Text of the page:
The Legend of Lylah Clare is a 1968 film directed by Robert Aldrich.
Lylah Clare (Kim Novak) was an iconic sex goddess of The Golden Age of Hollywood. From humble origins in Germany, she became a star under the tutelage of her mentor (and later, husband), director Lewis Zarkan (Peter Finch). But circa 1948, she died in a horrific, scandalous incident. Zarkan was devastated, and never made another film.
20 years later, Zarkan's assistant Bart Langner (Milton Selzer) stumbles onto Elsa Brinkmann (also Kim Novak), a naïve young Hollywood hopeful from New Hampshire, who looks remarkably like Lylah. Eager to become a film producer, Bart concocts a plan: Lewis comes out of retirement to direct a Biopic about Lylah Clare, starring Elsa. Lewis is skeptical, until he meets Elsa and becomes convinced that she can re-create Lylah. Lewis talks film mogul Barney Sheean (Ernest Borgnine) into greenlighting the movie. In preparing for the role, Lewis, Bart and Rossella (Rossella Falk), Lylah's former "dialogue coach", are astonished to find that Elsa has started adopting Lylah's personality, at times seeming possessed by her. Lewis falls in love with her. But can she avoid the tragic ending that Lylah suffered?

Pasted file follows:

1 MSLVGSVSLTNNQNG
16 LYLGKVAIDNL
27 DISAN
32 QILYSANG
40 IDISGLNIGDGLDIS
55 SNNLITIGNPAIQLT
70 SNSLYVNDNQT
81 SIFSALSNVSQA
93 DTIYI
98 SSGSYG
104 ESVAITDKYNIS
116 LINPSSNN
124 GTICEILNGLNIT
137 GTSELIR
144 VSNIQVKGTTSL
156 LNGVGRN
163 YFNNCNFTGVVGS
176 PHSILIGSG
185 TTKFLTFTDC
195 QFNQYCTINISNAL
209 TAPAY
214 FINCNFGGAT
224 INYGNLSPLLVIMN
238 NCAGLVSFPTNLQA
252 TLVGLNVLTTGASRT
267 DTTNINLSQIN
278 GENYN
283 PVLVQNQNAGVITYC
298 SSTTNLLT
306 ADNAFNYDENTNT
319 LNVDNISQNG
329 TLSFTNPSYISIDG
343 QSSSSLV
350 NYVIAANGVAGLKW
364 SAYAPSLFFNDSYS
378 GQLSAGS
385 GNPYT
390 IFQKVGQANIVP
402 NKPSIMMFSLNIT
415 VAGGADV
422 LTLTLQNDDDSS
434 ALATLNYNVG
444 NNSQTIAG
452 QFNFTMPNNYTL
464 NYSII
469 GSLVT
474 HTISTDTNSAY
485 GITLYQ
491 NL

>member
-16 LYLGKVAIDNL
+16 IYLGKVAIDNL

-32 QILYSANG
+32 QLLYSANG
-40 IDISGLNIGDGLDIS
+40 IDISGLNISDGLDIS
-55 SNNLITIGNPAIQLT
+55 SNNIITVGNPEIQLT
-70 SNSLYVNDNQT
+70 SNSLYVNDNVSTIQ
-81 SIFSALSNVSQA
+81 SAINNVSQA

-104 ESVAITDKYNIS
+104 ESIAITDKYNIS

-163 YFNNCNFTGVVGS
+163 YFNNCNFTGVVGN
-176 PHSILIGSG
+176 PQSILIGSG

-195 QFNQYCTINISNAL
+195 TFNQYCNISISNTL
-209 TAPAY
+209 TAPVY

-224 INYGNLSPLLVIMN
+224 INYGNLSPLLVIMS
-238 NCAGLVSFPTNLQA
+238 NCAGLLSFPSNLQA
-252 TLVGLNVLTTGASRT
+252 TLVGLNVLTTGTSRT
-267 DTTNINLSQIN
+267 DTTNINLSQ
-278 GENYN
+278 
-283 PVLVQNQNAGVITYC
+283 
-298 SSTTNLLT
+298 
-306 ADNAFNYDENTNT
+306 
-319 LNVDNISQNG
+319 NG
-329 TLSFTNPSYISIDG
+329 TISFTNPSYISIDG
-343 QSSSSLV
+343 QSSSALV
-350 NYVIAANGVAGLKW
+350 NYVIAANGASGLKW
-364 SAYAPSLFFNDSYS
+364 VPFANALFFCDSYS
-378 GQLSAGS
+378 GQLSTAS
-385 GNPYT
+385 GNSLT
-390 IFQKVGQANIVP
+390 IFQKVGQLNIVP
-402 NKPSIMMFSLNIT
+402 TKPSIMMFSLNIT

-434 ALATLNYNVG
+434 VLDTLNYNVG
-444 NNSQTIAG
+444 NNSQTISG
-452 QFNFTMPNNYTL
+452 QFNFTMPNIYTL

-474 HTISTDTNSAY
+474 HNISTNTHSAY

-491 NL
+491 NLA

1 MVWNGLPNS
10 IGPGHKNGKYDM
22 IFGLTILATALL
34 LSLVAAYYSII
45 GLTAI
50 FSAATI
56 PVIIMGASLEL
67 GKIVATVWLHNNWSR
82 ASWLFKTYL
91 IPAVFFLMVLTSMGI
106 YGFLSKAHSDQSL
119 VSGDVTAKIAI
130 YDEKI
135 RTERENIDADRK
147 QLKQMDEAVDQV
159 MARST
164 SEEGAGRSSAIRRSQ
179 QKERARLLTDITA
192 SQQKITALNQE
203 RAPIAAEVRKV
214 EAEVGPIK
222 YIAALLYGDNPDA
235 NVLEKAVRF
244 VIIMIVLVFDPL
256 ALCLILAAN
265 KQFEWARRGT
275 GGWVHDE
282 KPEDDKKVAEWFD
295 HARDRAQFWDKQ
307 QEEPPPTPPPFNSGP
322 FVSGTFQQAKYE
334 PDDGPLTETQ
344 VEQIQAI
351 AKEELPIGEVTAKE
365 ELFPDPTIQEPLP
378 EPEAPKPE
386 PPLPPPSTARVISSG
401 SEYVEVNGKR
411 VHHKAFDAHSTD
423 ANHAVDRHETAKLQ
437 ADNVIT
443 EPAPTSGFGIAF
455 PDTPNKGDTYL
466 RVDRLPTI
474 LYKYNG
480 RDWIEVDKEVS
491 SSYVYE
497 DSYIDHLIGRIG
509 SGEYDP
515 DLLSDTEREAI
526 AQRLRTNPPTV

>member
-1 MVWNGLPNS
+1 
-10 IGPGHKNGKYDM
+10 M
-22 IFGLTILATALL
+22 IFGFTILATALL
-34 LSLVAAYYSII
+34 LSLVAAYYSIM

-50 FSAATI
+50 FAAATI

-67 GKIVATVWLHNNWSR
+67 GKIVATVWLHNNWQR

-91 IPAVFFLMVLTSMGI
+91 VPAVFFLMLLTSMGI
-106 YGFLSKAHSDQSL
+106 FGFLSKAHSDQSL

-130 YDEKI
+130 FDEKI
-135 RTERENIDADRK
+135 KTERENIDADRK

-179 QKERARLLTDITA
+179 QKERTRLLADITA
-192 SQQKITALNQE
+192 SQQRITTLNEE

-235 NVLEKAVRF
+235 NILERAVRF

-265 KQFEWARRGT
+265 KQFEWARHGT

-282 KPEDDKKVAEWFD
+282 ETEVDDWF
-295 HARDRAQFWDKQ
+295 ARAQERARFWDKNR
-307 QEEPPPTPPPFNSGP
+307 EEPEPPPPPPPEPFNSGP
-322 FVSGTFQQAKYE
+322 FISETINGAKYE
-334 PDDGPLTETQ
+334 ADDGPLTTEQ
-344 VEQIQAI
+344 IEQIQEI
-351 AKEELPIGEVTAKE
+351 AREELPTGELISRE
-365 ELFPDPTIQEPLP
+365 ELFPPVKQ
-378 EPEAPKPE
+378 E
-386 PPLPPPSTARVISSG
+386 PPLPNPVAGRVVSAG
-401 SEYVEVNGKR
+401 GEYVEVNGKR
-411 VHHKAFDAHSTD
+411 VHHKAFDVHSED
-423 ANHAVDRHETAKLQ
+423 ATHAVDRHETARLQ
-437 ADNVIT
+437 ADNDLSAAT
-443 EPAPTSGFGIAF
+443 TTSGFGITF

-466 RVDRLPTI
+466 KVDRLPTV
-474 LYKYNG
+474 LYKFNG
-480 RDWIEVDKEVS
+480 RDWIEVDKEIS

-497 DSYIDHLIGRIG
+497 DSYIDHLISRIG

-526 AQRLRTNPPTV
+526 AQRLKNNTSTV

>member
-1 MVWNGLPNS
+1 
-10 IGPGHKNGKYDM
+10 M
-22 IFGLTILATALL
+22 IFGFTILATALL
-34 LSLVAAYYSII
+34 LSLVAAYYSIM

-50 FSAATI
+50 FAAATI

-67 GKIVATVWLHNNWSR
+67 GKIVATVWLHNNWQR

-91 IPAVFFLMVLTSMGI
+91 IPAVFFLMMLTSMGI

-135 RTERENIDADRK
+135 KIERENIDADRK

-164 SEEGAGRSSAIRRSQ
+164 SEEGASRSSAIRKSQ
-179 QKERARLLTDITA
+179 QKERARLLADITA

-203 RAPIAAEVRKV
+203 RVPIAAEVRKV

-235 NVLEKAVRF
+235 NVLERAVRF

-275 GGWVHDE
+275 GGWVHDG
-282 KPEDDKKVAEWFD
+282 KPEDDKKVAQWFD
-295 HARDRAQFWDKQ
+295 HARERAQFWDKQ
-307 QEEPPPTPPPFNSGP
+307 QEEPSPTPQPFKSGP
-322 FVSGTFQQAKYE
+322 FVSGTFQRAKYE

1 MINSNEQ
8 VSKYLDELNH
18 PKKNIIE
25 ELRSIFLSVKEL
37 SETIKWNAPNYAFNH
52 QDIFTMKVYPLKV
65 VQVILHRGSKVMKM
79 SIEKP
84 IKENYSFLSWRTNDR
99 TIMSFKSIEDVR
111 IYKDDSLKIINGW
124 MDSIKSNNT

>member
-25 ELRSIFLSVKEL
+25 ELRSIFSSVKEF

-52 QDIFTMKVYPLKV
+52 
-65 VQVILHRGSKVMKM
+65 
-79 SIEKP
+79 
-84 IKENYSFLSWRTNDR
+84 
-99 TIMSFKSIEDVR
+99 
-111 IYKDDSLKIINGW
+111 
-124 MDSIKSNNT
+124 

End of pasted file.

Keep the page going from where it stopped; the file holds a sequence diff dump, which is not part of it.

This film contains examples of:
- Actor Allusion: 10 years after Vertigo, Kim Novak again plays a woman who's made over by an obsessive older man into a duplicate of his long-lost love. This time, though, it's Novak's character who has trouble with heights. Another Vertigo cast member shows up too: Ellen Corby (the hotel manager) as the Lylah Biopic's script supervisor.
- Bathos: The ending. Elsa dies filming the climax of the Lylah film, they release it anyway with a huge amount of publicity, Rossella apparently plans to kill Zarkan, then the film wraps up with a commercial for dog food. Seriously.
- Beautiful All Along: Elsa is quite mousy, but, c'mon! She's played by Kim Novak, so you know this is coming.
- Chekhov's Gunman: Will Elsa eventually hook up with Paolo, the hunky Italian gardener who appears briefly in the first half of the film? Do you even need to ask that question?
- Creator In-Joke: Early in the film, Elsa walks past a theater advertising Aldrich's The Dirty Dozen on its marquee. Which leads to the question: does Ernest Borgnine exist in this universe, and do people notice that he looks and sounds a lot like Barney Sheean?
- Dead Artists Are Better: Responsible for Lylah's mystique and will probably be the case with Elsa too.
- Doppelgänger Replacement Love Interest: Once Elsa gets her Lylah makeover for the film, she turns into this for Zarkan.
- Genre-Busting: The film is a weird mix of Soap Opera, Satire and Psychological Thriller.
- Horrible Hollywood: It makes the point early and often—Hollywood is a soulless cesspool of greed, decadence and ego. There's not even really a conscientious, token Doing It for the Art character like you often see in these films (Michael Murphy as Sheean's son sort of fits that part, but he's never developed much as a character).